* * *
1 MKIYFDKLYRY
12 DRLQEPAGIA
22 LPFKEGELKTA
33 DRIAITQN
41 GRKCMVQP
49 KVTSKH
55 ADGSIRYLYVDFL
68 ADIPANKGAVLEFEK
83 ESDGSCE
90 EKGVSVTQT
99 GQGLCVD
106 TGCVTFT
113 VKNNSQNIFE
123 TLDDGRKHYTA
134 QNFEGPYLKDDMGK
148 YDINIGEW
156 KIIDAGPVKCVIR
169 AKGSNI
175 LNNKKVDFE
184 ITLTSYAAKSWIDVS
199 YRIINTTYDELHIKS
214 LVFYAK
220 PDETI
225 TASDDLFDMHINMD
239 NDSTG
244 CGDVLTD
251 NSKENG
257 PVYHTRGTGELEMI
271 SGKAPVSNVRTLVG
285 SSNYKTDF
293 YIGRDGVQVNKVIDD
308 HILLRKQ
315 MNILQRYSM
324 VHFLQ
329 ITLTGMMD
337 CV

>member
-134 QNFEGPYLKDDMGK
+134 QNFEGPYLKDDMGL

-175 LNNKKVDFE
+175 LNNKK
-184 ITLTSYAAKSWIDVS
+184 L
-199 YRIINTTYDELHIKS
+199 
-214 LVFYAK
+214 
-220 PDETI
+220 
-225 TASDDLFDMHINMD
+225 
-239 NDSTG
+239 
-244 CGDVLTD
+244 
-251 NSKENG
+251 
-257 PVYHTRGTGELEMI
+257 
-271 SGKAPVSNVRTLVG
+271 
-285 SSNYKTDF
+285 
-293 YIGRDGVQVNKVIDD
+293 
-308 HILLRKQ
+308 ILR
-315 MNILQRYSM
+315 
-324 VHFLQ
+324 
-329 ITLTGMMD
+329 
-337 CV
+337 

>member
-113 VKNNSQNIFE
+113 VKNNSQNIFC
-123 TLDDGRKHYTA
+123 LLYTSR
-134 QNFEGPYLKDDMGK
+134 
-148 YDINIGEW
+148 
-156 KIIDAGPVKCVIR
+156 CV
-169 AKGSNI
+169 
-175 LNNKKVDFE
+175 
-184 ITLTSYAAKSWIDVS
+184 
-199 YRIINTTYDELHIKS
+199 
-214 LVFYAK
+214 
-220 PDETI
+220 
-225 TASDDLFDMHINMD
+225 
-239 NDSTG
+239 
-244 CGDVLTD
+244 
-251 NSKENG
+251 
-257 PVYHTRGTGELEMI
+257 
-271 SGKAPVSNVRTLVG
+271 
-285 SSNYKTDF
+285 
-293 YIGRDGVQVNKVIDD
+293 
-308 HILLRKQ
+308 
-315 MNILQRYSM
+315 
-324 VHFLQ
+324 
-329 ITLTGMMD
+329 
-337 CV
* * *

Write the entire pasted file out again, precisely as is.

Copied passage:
1 MKIYFDKLYRY
12 DRLQEPAGIA
22 LPFKEGELKTA
33 DRIAITQN
41 GRKCMVQP
49 KVTSKH
55 ADGSIRYLYVDFL
68 ADIPANKGAVLEFEK
83 ESDGSCE
90 EKGVSVTQT
99 GQGLCVD
106 TGCVTFT
113 VKNNSQNIFE
123 TLDDGRKHYTA
134 QNFEGPYLKDDMGK
148 YDINIGEW
156 KIIDAGPVKCVIR
169 AKGSNI
175 LNNKKVDFE
184 ITLTSYAAKSWIDVS
199 YRIINTTYDELHIKS
214 LVFYAK
220 PDETI
225 TASDDLFDMHINMD
239 NDSTG
244 CGDVLTD
251 NSKENG
257 PVYHTRGTGELEMI
271 SGKAPVSNVRTLVG
285 SSNYKTDF
293 YIGRDGVQVNKVIDD
308 HILLRKQ
315 MNILQRYSM
324 VHFLQ
329 ITLTGMMD
337 CV

>member
-134 QNFEGPYLKDDMGK
+134 QNFEGPYLKDDMGL

-175 LNNKKVDFE
+175 LNNKK
-184 ITLTSYAAKSWIDVS
+184 L
-199 YRIINTTYDELHIKS
+199 
-214 LVFYAK
+214 
-220 PDETI
+220 
-225 TASDDLFDMHINMD
+225 
-239 NDSTG
+239 
-244 CGDVLTD
+244 
-251 NSKENG
+251 
-257 PVYHTRGTGELEMI
+257 
-271 SGKAPVSNVRTLVG
+271 
-285 SSNYKTDF
+285 
-293 YIGRDGVQVNKVIDD
+293 
-308 HILLRKQ
+308 ILR
-315 MNILQRYSM
+315 
-324 VHFLQ
+324 
-329 ITLTGMMD
+329 
-337 CV
+337 

>member
-113 VKNNSQNIFE
+113 VKNNSQNIFC
-123 TLDDGRKHYTA
+123 LLYTSR
-134 QNFEGPYLKDDMGK
+134 
-148 YDINIGEW
+148 
-156 KIIDAGPVKCVIR
+156 CV
-169 AKGSNI
+169 
-175 LNNKKVDFE
+175 
-184 ITLTSYAAKSWIDVS
+184 
-199 YRIINTTYDELHIKS
+199 
-214 LVFYAK
+214 
-220 PDETI
+220 
-225 TASDDLFDMHINMD
+225 
-239 NDSTG
+239 
-244 CGDVLTD
+244 
-251 NSKENG
+251 
-257 PVYHTRGTGELEMI
+257 
-271 SGKAPVSNVRTLVG
+271 
-285 SSNYKTDF
+285 
-293 YIGRDGVQVNKVIDD
+293 
-308 HILLRKQ
+308 
-315 MNILQRYSM
+315 
-324 VHFLQ
+324 
-329 ITLTGMMD
+329 
-337 CV